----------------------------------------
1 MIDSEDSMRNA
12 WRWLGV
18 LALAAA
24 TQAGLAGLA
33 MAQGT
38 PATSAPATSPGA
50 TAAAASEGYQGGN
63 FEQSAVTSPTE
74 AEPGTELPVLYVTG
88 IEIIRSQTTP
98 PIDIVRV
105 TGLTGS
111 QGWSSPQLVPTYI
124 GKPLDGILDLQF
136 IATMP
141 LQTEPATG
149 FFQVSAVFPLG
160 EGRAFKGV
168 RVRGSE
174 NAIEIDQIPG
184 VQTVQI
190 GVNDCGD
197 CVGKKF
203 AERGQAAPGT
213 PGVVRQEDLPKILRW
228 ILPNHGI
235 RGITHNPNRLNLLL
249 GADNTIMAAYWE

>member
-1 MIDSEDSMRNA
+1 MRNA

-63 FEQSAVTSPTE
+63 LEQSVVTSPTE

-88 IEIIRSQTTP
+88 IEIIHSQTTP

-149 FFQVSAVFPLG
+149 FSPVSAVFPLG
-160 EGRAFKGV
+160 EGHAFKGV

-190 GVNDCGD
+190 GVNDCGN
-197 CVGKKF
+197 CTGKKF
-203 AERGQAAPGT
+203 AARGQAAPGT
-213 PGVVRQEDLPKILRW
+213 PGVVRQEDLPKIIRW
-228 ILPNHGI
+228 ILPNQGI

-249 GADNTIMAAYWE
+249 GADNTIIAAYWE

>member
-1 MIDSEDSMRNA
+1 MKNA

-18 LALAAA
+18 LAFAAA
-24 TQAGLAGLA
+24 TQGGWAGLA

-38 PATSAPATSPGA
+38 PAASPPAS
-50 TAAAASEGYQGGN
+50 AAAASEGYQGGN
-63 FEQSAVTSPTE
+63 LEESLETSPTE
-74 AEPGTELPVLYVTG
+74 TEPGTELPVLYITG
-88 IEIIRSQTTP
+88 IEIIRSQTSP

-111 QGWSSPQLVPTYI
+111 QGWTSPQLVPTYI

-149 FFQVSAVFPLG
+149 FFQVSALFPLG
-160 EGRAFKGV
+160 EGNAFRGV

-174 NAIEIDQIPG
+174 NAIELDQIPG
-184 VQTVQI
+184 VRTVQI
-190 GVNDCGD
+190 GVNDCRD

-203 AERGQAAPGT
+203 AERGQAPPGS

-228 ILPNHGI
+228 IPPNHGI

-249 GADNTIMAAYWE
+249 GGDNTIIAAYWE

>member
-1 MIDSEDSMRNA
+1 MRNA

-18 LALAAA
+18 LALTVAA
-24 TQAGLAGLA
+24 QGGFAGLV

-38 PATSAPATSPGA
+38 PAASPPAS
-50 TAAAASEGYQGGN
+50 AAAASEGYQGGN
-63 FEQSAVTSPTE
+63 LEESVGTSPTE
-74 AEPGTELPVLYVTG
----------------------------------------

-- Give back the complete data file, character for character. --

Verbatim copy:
1 MIDSEDSMRNA
12 WRWLGV
18 LALAAA
24 TQAGLAGLA
33 MAQGT
38 PATSAPATSPGA
50 TAAAASEGYQGGN
63 FEQSAVTSPTE
74 AEPGTELPVLYVTG
88 IEIIRSQTTP
98 PIDIVRV
105 TGLTGS
111 QGWSSPQLVPTYI
124 GKPLDGILDLQF
136 IATMP
141 LQTEPATG
149 FFQVSAVFPLG
160 EGRAFKGV
168 RVRGSE
174 NAIEIDQIPG
184 VQTVQI
190 GVNDCGD
197 CVGKKF
203 AERGQAAPGT
213 PGVVRQEDLPKILRW
228 ILPNHGI
235 RGITHNPNRLNLLL
249 GADNTIMAAYWE

>member
-1 MIDSEDSMRNA
+1 MRNA

-63 FEQSAVTSPTE
+63 LEQSVVTSPTE

-88 IEIIRSQTTP
+88 IEIIHSQTTP

-149 FFQVSAVFPLG
+149 FSPVSAVFPLG
-160 EGRAFKGV
+160 EGHAFKGV

-190 GVNDCGD
+190 GVNDCGN
-197 CVGKKF
+197 CTGKKF
-203 AERGQAAPGT
+203 AARGQAAPGT
-213 PGVVRQEDLPKILRW
+213 PGVVRQEDLPKIIRW
-228 ILPNHGI
+228 ILPNQGI

-249 GADNTIMAAYWE
+249 GADNTIIAAYWE

>member
-1 MIDSEDSMRNA
+1 MKNA

-18 LALAAA
+18 LAFAAA
-24 TQAGLAGLA
+24 TQGGWAGLA

-38 PATSAPATSPGA
+38 PAASPPAS
-50 TAAAASEGYQGGN
+50 AAAASEGYQGGN
-63 FEQSAVTSPTE
+63 LEESLETSPTE
-74 AEPGTELPVLYVTG
+74 TEPGTELPVLYITG
-88 IEIIRSQTTP
+88 IEIIRSQTSP

-111 QGWSSPQLVPTYI
+111 QGWTSPQLVPTYI

-149 FFQVSAVFPLG
+149 FFQVSALFPLG
-160 EGRAFKGV
+160 EGNAFRGV

-174 NAIEIDQIPG
+174 NAIELDQIPG
-184 VQTVQI
+184 VRTVQI
-190 GVNDCGD
+190 GVNDCRD

-203 AERGQAAPGT
+203 AERGQAPPGS

-228 ILPNHGI
+228 IPPNHGI

-249 GADNTIMAAYWE
+249 GGDNTIIAAYWE

>member
-1 MIDSEDSMRNA
+1 MRNA

-18 LALAAA
+18 LALTVAA
-24 TQAGLAGLA
+24 QGGFAGLV

-38 PATSAPATSPGA
+38 PAASPPAS
-50 TAAAASEGYQGGN
+50 AAAASEGYQGGN
-63 FEQSAVTSPTE
+63 LEESVGTSPTE
-74 AEPGTELPVLYVTG